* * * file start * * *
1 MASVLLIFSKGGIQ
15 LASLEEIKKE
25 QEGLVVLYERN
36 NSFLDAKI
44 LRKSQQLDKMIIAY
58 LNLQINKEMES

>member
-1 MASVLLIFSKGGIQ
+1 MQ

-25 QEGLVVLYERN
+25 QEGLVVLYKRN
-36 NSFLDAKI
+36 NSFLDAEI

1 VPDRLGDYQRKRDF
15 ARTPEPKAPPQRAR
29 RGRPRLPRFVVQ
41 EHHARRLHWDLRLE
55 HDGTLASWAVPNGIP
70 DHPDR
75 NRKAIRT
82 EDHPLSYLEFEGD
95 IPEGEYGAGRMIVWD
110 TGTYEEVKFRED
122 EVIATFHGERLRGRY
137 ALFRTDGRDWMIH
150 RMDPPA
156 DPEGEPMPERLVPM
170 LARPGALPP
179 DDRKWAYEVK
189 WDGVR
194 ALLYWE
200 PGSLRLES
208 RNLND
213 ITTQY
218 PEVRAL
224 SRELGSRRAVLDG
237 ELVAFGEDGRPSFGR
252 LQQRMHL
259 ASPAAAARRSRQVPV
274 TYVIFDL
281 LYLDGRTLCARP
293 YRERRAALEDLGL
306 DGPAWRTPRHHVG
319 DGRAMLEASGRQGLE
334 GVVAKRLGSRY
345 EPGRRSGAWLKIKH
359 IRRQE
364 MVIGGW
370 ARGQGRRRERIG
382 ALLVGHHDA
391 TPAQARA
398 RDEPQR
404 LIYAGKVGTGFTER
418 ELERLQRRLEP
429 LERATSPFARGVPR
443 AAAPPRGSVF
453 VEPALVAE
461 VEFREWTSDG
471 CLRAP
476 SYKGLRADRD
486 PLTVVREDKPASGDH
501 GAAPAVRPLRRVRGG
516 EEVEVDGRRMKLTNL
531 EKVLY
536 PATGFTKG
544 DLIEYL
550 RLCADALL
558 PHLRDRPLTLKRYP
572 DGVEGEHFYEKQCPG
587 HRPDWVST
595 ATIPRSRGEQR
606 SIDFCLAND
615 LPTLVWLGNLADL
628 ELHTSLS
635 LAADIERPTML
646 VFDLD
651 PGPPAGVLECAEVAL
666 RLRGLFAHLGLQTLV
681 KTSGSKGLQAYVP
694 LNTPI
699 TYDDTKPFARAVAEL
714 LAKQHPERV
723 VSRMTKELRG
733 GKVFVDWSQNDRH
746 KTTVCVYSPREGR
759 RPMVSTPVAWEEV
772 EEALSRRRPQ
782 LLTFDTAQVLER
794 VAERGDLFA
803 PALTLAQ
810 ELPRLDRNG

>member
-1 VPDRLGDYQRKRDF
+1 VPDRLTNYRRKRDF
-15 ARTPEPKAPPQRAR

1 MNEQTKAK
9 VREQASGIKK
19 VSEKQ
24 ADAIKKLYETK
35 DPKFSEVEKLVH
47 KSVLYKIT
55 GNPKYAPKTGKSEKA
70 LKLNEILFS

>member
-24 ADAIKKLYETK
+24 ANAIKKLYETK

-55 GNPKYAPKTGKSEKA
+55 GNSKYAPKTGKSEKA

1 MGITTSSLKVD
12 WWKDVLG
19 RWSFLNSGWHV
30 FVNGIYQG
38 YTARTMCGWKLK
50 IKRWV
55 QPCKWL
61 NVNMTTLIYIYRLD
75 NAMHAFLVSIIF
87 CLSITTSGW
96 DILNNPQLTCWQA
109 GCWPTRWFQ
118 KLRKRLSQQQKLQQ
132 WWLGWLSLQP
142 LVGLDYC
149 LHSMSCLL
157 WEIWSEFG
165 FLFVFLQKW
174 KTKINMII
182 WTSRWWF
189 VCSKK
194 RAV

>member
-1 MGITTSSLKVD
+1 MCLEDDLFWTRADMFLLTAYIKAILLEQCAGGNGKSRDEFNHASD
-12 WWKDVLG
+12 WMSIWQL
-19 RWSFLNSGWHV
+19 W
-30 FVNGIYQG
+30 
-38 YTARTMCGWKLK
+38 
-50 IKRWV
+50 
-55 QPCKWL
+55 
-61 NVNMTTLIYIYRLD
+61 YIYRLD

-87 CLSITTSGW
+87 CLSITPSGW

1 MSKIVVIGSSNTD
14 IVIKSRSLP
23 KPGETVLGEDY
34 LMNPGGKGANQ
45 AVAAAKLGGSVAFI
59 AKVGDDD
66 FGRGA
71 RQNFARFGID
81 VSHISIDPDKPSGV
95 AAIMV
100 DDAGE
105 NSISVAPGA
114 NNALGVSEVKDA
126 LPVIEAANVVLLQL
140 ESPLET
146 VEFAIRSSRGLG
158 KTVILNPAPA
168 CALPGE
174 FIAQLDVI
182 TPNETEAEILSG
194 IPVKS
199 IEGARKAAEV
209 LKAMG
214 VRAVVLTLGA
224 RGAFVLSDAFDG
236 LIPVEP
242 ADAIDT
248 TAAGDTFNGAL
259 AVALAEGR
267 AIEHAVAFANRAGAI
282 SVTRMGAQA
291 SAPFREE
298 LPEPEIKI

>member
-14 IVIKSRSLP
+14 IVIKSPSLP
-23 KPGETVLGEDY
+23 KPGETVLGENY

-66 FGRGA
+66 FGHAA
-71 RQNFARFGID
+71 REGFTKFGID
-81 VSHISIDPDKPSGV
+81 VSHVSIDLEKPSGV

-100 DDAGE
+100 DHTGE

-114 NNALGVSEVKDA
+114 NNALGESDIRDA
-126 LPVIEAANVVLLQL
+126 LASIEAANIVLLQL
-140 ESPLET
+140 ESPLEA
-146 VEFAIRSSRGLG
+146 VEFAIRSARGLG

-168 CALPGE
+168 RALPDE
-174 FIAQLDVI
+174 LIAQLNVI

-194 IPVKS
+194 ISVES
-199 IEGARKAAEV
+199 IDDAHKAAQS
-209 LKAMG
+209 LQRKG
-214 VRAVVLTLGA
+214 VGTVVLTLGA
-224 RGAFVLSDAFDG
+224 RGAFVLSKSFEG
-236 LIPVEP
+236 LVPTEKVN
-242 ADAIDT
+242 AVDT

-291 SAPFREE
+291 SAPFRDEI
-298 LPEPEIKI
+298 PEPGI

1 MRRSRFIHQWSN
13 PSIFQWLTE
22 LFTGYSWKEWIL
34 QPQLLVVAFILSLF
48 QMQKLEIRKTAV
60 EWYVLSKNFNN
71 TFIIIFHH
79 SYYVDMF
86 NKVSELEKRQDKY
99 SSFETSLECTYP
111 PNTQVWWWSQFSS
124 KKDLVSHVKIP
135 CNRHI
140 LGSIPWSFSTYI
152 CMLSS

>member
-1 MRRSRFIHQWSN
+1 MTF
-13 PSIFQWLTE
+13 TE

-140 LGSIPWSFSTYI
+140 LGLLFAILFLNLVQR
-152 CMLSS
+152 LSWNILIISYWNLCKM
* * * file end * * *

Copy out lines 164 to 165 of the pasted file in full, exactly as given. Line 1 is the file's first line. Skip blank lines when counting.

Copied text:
140 ESPLET
146 VEFAIRSSRGLG